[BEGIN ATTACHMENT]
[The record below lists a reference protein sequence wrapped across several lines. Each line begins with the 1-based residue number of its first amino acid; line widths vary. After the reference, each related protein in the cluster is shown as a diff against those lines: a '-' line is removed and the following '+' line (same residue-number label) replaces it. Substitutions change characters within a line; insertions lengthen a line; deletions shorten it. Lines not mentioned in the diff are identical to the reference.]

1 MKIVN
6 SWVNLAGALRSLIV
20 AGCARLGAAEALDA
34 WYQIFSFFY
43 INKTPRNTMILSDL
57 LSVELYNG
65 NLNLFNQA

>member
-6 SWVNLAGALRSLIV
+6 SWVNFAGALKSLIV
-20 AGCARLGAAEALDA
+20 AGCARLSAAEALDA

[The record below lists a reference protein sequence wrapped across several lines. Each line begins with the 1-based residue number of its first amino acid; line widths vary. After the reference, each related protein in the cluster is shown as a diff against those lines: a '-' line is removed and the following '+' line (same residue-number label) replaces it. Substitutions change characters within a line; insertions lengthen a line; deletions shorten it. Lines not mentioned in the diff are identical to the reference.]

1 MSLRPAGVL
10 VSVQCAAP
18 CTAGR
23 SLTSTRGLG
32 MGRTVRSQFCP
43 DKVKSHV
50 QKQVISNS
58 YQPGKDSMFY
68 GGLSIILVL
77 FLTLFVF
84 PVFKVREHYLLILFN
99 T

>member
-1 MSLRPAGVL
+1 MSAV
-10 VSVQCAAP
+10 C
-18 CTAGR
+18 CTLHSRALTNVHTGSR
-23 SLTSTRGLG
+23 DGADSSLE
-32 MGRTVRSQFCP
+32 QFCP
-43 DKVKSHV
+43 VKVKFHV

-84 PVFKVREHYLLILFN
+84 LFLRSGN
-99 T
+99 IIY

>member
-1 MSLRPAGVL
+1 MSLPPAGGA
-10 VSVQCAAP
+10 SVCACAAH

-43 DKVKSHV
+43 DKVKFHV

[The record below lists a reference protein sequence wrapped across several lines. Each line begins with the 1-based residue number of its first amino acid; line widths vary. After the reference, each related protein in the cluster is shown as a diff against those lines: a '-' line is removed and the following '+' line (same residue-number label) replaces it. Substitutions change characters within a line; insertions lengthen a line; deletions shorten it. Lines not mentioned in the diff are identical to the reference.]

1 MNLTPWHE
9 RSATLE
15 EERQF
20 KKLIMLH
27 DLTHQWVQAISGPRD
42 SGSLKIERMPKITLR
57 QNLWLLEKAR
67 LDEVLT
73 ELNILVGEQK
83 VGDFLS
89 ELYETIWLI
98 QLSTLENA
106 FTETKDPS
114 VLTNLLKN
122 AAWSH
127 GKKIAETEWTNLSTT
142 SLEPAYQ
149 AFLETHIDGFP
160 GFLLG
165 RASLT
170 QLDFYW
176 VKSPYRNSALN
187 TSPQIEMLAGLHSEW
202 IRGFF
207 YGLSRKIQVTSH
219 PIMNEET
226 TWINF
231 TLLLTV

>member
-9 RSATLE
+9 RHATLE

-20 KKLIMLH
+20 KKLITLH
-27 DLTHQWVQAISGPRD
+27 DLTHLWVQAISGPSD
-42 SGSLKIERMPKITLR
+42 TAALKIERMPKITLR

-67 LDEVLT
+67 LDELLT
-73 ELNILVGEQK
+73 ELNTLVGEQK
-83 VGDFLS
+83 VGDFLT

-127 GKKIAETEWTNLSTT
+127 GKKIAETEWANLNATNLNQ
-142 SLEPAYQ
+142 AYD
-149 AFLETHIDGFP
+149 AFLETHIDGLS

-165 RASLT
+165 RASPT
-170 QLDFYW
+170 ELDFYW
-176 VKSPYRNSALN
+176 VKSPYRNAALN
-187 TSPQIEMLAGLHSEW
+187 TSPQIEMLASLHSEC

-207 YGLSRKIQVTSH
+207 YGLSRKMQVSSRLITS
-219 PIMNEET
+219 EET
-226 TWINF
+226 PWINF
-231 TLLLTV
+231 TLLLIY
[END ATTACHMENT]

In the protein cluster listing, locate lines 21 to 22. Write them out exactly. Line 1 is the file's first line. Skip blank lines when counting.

50 QKQVISNS
58 YQPGKDSMFY